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30 March 2019 Posted by 


West more vulnerable to HEAT waves
WESTERN Sydney is vulnerable to more record-breaking heatwaves and days of 50-degree temperatures Celsius are “not far off”.

That’s air temperature: Surface temperatures have reached 100 degrees in school playgrounds.
New residential development particularly in the north west and south west – two of the key growth areas in Sydney – where the push to bulldoze large swathes of green space and shady trees is most evident.
Replacing grass with heat-absorbing hard surfaces, such as, dark-coloured roads and roofs, which absorb, hold, and re-radiate heat, trigger temperature rises.
Traffic, industry, and heat generated by electricity usage are contributors.
Factor in the existing climate, geographic location and sustained population growth – the NSW government says an additional 184,500 homes will be needed in Western Parkland City, alone, by 2036 – and the outlook is dire.
“The  frequency  of  extreme  heat  days  is  on  an  upward  trend,”  Dr Tom Measham, a senior human geographer, with the CSIRO, said recently
“We are headed for a future that is definitely warming and we have to prepare for that,” said Dr Sebastian Pfautsch, a Western Sydney University senior research fellow.
“It is not far off that we’re going to see 50-degree Celsius days in Western Sydney.”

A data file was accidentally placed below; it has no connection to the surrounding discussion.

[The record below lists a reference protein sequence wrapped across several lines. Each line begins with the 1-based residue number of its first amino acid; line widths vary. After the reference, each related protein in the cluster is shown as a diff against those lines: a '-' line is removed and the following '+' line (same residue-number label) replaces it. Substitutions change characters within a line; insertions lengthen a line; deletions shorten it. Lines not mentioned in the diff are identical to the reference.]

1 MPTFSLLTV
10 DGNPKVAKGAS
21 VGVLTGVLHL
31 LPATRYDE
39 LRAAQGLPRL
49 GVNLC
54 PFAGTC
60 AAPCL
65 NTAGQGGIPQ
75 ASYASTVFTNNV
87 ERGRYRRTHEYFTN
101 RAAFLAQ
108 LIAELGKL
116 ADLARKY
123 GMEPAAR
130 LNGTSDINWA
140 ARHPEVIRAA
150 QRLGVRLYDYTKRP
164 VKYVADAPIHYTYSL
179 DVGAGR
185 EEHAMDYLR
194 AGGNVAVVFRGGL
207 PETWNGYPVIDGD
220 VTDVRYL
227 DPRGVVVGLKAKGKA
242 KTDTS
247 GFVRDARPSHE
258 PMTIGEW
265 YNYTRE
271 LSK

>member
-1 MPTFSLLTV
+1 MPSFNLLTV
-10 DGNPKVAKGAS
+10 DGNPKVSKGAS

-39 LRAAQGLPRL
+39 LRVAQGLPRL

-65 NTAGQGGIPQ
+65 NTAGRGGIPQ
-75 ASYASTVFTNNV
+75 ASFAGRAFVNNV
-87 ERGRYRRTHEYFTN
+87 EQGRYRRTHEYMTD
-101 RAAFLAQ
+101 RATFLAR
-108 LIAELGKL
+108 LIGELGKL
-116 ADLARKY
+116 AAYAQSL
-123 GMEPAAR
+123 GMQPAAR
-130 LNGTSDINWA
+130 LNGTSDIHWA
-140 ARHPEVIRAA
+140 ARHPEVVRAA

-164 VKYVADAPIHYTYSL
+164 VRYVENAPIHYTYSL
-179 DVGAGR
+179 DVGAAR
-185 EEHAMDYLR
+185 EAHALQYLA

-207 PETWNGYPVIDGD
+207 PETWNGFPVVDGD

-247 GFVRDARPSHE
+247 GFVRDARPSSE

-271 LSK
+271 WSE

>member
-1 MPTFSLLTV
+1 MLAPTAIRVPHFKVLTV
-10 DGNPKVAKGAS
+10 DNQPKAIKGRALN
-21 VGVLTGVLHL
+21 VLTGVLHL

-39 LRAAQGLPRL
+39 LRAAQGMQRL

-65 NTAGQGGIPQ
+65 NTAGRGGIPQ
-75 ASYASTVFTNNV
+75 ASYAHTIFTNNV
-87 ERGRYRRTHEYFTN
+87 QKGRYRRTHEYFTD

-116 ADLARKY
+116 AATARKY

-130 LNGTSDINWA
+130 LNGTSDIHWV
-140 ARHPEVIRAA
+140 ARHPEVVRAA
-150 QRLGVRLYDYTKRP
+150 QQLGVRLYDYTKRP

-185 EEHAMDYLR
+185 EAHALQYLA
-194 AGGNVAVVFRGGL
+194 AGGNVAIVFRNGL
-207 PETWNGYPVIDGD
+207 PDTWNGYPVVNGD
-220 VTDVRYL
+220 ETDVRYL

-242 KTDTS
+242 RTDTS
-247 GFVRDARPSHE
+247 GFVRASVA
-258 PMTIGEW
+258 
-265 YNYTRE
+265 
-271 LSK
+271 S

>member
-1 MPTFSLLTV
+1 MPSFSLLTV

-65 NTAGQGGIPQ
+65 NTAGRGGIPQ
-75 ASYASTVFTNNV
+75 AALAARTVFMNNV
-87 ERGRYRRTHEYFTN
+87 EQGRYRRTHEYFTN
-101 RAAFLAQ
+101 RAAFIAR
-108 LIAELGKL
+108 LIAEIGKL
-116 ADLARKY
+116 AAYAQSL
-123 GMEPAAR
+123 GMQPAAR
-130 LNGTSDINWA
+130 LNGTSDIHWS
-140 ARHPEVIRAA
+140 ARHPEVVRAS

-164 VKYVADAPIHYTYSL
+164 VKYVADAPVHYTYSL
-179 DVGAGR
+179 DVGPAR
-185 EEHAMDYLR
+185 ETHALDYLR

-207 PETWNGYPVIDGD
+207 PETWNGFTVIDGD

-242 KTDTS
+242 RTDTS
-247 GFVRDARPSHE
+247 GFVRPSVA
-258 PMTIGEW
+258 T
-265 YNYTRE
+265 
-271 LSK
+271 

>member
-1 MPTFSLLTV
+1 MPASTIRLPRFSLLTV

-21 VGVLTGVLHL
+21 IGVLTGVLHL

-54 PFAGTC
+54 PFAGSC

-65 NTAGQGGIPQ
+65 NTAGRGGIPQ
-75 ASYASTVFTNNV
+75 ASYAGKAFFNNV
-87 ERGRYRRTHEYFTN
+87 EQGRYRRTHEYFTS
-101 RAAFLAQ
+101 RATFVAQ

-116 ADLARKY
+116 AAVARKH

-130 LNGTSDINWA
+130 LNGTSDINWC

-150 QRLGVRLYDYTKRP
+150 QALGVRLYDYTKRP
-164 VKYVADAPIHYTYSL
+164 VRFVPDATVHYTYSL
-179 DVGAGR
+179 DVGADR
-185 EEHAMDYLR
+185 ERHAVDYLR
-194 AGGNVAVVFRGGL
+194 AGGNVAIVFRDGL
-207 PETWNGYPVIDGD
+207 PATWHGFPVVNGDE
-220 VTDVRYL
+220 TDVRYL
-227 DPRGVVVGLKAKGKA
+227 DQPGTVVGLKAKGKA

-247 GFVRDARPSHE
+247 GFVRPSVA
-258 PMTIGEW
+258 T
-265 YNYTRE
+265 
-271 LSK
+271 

WSU’s Cool School study has registered surface temperatures of 100 degrees in playgrounds.
Analysis of temperature records over the last 40 years show that Western Sydney has seen a rise in annual temperatures above those experienced in coastal parts of Sydney, according to “Turn down the heat”, published by the Western Sydney Regional Organisations of Councils (WSROC).
“OEH (Office of Environment and Heritage) predicts the conversion of forests and grasslands … to new urban development may double the projected temperature increases from climate change in the near future,” the document said.
An OEH study warned that Western Sydney would face an additional 5-10 extremely hot days in the near future, rising to up to 20 additional hot days per year by 2070.
“The impacts of heat are expected to worsen over the next decade as Western Sydney develops and becomes more densely populated,” said WSROC president Cr Barry Calvert. 
On the economic front, the exact cost remains unknown, according to the document
“While intuitively, the economic burden of heatwaves is significant, the exact cost to our communities [and productivity] remains unknown and challenging to quantify … we need more research,” it said.
The document lays out a five-year framework to support a greener, cooler, more liveable and resilient future for Western Sydney.


Publisher and editor, Michael Walls.
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Western Sydney Business Access (WSBA) covers the business and community issues of the Greater Western Sydney region of Australia. WSBA is the popular media source for connecting with the pulse of the region and tapping into it's vast opportunities and networks.